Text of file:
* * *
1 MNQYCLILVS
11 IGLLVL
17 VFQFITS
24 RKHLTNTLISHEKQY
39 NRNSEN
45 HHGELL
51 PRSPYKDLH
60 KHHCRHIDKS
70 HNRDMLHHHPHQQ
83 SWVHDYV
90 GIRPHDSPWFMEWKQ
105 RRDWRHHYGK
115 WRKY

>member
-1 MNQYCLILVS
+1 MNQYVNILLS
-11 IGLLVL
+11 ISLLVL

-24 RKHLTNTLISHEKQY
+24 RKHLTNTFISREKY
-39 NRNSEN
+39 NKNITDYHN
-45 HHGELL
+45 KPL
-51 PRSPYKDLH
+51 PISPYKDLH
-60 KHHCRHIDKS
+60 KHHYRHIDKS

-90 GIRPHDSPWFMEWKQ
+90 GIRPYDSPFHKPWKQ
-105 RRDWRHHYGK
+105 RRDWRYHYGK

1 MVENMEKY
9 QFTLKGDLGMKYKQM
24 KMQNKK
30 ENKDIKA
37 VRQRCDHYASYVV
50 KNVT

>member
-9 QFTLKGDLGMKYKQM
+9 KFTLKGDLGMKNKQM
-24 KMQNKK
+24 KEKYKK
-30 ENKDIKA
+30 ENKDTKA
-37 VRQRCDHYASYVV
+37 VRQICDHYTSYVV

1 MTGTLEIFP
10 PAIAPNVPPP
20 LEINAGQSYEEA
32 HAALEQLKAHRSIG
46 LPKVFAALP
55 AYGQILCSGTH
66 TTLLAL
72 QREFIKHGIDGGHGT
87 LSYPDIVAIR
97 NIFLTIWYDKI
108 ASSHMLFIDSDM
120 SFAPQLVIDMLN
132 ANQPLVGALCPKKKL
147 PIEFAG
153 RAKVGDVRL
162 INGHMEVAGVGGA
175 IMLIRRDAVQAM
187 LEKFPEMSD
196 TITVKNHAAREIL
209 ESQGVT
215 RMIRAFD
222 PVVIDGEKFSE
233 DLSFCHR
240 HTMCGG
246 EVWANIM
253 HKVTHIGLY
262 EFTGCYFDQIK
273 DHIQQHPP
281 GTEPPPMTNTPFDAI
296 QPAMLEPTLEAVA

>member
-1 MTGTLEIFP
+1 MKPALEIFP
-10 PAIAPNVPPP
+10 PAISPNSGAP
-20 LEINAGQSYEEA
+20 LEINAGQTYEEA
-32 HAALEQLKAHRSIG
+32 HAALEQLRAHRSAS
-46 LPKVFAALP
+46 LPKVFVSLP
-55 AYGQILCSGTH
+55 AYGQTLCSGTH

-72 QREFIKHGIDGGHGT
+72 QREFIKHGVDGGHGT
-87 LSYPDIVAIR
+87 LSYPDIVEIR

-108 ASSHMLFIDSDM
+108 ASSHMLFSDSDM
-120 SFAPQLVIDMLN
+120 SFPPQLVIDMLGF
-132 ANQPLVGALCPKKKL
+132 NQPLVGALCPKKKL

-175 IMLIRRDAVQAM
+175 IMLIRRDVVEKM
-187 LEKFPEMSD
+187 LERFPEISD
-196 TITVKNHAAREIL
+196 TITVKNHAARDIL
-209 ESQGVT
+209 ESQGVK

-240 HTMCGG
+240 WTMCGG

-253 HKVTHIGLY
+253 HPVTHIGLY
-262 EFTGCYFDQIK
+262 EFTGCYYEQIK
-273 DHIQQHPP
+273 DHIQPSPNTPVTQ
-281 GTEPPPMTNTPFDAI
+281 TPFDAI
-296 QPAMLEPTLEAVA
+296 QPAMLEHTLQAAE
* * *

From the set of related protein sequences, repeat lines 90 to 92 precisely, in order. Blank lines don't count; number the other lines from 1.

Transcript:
+55 AYGQTLCSGTH

-72 QREFIKHGIDGGHGT
+72 QREFIKHGVDGGHGT